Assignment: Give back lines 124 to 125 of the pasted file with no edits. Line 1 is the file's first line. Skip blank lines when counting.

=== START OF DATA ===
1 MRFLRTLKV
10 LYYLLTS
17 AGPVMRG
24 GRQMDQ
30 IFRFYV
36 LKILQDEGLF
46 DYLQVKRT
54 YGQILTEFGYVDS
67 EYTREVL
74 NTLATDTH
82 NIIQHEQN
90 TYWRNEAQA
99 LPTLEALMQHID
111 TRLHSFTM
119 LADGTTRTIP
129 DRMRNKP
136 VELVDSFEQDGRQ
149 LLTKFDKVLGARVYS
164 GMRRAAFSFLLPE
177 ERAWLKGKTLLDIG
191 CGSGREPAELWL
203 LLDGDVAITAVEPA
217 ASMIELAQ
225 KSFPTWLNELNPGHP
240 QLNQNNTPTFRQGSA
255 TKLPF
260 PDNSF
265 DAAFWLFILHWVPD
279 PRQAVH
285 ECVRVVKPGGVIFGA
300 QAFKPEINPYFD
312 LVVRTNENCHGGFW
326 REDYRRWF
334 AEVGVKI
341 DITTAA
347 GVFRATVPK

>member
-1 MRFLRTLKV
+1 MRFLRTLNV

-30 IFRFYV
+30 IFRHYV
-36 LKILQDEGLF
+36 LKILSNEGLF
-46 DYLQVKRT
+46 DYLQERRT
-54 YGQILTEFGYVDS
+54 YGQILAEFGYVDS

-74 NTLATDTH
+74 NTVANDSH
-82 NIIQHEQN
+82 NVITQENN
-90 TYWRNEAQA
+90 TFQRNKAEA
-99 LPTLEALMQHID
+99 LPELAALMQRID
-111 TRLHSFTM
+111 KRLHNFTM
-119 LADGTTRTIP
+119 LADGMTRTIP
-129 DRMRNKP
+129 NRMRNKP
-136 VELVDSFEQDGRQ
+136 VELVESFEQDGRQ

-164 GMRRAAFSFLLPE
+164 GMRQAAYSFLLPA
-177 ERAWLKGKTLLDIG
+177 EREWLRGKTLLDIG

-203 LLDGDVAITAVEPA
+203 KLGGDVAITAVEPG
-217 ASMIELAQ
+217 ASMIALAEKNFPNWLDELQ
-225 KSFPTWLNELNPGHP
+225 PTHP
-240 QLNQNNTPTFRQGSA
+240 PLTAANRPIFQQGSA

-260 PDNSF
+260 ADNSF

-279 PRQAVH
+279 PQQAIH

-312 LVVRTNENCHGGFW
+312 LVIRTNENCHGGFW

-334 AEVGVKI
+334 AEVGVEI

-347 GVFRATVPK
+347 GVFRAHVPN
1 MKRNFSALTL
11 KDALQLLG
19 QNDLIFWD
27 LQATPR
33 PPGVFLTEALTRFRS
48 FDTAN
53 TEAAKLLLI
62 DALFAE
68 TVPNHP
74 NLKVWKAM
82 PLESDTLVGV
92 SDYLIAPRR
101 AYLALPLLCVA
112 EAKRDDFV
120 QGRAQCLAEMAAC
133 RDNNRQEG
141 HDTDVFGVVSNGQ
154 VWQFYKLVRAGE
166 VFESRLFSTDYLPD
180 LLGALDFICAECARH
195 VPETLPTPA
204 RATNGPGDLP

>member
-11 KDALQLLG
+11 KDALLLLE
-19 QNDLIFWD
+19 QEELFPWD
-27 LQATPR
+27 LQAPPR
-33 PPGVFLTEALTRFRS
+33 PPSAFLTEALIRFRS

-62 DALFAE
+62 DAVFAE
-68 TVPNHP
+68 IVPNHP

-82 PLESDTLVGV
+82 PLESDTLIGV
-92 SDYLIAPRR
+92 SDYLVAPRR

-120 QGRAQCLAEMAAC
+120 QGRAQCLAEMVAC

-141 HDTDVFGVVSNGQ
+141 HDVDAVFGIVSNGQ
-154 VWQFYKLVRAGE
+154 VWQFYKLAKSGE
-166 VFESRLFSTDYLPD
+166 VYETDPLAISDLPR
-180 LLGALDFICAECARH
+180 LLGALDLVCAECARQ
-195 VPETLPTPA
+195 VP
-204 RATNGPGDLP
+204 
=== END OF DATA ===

+92 SDYLVAPRR

-120 QGRAQCLAEMAAC